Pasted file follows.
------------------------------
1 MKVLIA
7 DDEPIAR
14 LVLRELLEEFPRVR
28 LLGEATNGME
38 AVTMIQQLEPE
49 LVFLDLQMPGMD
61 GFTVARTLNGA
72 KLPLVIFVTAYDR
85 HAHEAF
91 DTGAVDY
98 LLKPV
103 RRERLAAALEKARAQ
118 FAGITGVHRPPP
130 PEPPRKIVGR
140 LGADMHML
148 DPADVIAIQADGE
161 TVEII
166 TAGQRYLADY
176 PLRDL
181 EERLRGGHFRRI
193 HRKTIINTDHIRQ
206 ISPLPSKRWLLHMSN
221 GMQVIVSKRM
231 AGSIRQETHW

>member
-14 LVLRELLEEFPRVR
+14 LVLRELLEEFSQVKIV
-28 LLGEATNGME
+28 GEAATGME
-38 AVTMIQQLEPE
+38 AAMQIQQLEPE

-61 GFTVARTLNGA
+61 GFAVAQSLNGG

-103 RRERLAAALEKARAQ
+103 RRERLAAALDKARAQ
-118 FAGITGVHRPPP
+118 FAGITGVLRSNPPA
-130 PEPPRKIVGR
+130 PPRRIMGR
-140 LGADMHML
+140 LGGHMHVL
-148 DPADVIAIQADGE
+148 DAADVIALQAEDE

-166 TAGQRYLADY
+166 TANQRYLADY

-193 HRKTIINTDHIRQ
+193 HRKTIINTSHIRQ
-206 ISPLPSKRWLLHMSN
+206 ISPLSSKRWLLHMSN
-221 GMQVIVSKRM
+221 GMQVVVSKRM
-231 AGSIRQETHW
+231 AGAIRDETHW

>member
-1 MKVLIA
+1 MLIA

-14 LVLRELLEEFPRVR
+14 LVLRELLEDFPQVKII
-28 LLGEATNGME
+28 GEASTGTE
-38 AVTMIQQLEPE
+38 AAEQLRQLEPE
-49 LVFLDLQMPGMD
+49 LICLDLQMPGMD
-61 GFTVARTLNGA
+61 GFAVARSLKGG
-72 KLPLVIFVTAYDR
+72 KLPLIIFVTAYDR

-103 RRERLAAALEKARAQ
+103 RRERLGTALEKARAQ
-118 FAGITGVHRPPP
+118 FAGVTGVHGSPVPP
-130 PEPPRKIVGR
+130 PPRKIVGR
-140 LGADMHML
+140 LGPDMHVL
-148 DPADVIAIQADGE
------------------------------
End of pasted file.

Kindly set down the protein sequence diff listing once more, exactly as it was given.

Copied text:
1 MKVLIA
7 DDEPIAR
14 LVLRELLEEFPRVR
28 LLGEATNGME
38 AVTMIQQLEPE
49 LVFLDLQMPGMD
61 GFTVARTLNGA
72 KLPLVIFVTAYDR
85 HAHEAF
91 DTGAVDY
98 LLKPV
103 RRERLAAALEKARAQ
118 FAGITGVHRPPP
130 PEPPRKIVGR
140 LGADMHML
148 DPADVIAIQADGE
161 TVEII
166 TAGQRYLADY
176 PLRDL
181 EERLRGGHFRRI
193 HRKTIINTDHIRQ
206 ISPLPSKRWLLHMSN
221 GMQVIVSKRM
231 AGSIRQETHW

>member
-14 LVLRELLEEFPRVR
+14 LVLRELLEEFSQVKIV
-28 LLGEATNGME
+28 GEAATGME
-38 AVTMIQQLEPE
+38 AAMQIQQLEPE

-61 GFTVARTLNGA
+61 GFAVAQSLNGG

-103 RRERLAAALEKARAQ
+103 RRERLAAALDKARAQ
-118 FAGITGVHRPPP
+118 FAGITGVLRSNPPA
-130 PEPPRKIVGR
+130 PPRRIMGR
-140 LGADMHML
+140 LGGHMHVL
-148 DPADVIAIQADGE
+148 DAADVIALQAEDE

-166 TAGQRYLADY
+166 TANQRYLADY

-193 HRKTIINTDHIRQ
+193 HRKTIINTSHIRQ
-206 ISPLPSKRWLLHMSN
+206 ISPLSSKRWLLHMSN
-221 GMQVIVSKRM
+221 GMQVVVSKRM
-231 AGSIRQETHW
+231 AGAIRDETHW

>member
-1 MKVLIA
+1 MLIA

-14 LVLRELLEEFPRVR
+14 LVLRELLEDFPQVKII
-28 LLGEATNGME
+28 GEASTGTE
-38 AVTMIQQLEPE
+38 AAEQLRQLEPE
-49 LVFLDLQMPGMD
+49 LICLDLQMPGMD
-61 GFTVARTLNGA
+61 GFAVARSLKGG
-72 KLPLVIFVTAYDR
+72 KLPLIIFVTAYDR

-103 RRERLAAALEKARAQ
+103 RRERLGTALEKARAQ
-118 FAGITGVHRPPP
+118 FAGVTGVHGSPVPP
-130 PEPPRKIVGR
+130 PPRKIVGR
-140 LGADMHML
+140 LGPDMHVL
-148 DPADVIAIQADGE